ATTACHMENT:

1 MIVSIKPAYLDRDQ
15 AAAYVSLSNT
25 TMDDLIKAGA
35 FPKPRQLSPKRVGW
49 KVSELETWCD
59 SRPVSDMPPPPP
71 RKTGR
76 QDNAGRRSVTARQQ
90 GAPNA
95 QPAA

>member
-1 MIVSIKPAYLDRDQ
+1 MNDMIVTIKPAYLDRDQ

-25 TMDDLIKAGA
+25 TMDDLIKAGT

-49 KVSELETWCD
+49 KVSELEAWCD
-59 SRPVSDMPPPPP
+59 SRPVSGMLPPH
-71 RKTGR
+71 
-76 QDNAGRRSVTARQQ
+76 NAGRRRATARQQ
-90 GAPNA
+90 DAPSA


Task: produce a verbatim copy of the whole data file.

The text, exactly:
1 MIVSIKPAYLDRDQ
15 AAAYVSLSNT
25 TMDDLIKAGA
35 FPKPRQLSPKRVGW
49 KVSELETWCD
59 SRPVSDMPPPPP
71 RKTGR
76 QDNAGRRSVTARQQ
90 GAPNA
95 QPAA

>member
-1 MIVSIKPAYLDRDQ
+1 MNDMIVTIKPAYLDRDQ

-25 TMDDLIKAGA
+25 TMDDLIKAGT

-49 KVSELETWCD
+49 KVSELEAWCD
-59 SRPVSDMPPPPP
+59 SRPVSGMLPPH
-71 RKTGR
+71 
-76 QDNAGRRSVTARQQ
+76 NAGRRRATARQQ
-90 GAPNA
+90 DAPSA